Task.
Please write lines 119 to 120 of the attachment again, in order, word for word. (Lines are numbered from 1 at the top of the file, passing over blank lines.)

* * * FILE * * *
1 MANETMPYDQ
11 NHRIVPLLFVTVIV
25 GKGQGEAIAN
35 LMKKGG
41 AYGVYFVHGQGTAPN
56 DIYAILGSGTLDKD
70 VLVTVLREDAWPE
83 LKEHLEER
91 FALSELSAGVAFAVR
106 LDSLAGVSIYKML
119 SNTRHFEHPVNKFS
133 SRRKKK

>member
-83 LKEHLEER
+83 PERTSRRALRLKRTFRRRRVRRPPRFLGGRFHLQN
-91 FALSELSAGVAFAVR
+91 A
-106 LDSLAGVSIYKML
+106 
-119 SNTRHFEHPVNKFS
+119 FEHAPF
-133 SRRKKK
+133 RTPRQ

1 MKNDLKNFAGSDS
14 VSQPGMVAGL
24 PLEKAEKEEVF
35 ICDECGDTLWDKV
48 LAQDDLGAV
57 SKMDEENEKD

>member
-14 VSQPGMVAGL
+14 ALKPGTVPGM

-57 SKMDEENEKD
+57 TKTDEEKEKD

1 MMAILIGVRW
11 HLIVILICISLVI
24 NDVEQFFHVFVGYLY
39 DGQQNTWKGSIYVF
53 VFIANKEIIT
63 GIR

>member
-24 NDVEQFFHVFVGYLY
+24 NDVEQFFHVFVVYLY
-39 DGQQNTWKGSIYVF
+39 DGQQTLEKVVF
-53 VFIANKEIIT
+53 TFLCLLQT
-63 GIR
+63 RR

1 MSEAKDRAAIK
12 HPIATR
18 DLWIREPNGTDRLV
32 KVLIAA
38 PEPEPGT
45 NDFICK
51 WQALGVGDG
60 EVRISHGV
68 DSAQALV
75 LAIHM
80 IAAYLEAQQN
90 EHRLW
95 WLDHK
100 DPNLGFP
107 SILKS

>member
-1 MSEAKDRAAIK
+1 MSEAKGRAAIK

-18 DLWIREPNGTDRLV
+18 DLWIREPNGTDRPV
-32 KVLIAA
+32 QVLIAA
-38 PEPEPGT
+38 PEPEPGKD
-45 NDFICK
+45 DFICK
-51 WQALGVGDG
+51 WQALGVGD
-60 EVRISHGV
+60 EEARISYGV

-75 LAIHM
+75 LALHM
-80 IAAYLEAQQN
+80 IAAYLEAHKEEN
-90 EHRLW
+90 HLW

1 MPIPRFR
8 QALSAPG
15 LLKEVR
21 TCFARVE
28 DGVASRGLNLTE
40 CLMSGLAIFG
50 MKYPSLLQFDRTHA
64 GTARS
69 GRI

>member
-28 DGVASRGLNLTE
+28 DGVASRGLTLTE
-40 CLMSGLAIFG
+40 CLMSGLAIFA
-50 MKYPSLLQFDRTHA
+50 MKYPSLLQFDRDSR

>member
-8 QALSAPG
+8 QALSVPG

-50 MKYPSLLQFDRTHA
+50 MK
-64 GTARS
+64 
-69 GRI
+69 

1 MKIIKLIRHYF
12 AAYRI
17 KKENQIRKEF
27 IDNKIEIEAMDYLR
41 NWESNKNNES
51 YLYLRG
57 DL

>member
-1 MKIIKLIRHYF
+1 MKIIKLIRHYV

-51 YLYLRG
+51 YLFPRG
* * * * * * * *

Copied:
-1 MKIIKLIRHYF
+1 MKIIKLIRHYV